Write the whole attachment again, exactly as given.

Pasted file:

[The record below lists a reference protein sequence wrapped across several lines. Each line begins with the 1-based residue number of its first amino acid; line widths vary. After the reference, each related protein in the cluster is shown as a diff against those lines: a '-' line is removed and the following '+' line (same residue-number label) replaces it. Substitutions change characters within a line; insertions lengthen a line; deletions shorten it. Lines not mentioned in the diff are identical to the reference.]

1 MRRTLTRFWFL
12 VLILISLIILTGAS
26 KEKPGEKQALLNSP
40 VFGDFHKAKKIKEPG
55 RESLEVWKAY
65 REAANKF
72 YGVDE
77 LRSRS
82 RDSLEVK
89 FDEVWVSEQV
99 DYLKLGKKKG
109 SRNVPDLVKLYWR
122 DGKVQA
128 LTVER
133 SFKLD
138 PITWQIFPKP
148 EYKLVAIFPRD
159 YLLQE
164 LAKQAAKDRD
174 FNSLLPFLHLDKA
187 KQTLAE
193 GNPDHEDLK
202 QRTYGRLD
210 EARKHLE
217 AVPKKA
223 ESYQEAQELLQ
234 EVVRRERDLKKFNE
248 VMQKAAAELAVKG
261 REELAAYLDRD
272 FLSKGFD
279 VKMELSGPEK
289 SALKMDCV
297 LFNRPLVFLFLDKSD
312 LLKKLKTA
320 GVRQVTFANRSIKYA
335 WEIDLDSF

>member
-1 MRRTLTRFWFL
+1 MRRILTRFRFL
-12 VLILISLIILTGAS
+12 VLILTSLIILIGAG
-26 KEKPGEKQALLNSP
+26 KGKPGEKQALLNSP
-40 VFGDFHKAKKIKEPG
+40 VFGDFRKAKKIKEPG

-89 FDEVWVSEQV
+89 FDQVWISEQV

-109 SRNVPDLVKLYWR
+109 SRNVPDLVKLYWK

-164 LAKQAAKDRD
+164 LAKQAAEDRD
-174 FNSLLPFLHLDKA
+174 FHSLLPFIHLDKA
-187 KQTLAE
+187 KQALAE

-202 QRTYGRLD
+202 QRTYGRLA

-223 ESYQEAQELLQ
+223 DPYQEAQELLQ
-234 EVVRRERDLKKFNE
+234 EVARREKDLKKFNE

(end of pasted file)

[The record below lists a reference protein sequence wrapped across several lines. Each line begins with the 1-based residue number of its first amino acid; line widths vary. After the reference, each related protein in the cluster is shown as a diff against those lines: a '-' line is removed and the following '+' line (same residue-number label) replaces it. Substitutions change characters within a line; insertions lengthen a line; deletions shorten it. Lines not mentioned in the diff are identical to the reference.]

1 MRRTLTRFWFL
12 VLILISLIILTGAS
26 KEKPGEKQALLNSP
40 VFGDFHKAKKIKEPG
55 RESLEVWKAY
65 REAANKF
72 YGVDE
77 LRSRS
82 RDSLEVK
89 FDEVWVSEQV
99 DYLKLGKKKG
109 SRNVPDLVKLYWR
122 DGKVQA
128 LTVER
133 SFKLD
138 PITWQIFPKP
148 EYKLVAIFPRD
159 YLLQE
164 LAKQAAKDRD
174 FNSLLPFLHLDKA
187 KQTLAE
193 GNPDHEDLK
202 QRTYGRLD
210 EARKHLE
217 AVPKKA
223 ESYQEAQELLQ
234 EVVRRERDLKKFNE
248 VMQKAAAELAVKG
261 REELAAYLDRD
272 FLSKGFD
279 VKMELSGPEK
289 SALKMDCV
297 LFNRPLVFLFLDKSD
312 LLKKLKTA
320 GVRQVTFANRSIKYA
335 WEIDLDSF

>member
-1 MRRTLTRFWFL
+1 MRRILTRFRFL
-12 VLILISLIILTGAS
+12 VLILTSLIILIGAG
-26 KEKPGEKQALLNSP
+26 KGKPGEKQALLNSP
-40 VFGDFHKAKKIKEPG
+40 VFGDFRKAKKIKEPG

-89 FDEVWVSEQV
+89 FDQVWISEQV

-109 SRNVPDLVKLYWR
+109 SRNVPDLVKLYWK

-164 LAKQAAKDRD
+164 LAKQAAEDRD
-174 FNSLLPFLHLDKA
+174 FHSLLPFIHLDKA
-187 KQTLAE
+187 KQALAE

-202 QRTYGRLD
+202 QRTYGRLA

-223 ESYQEAQELLQ
+223 DPYQEAQELLQ
-234 EVVRRERDLKKFNE
+234 EVARREKDLKKFNE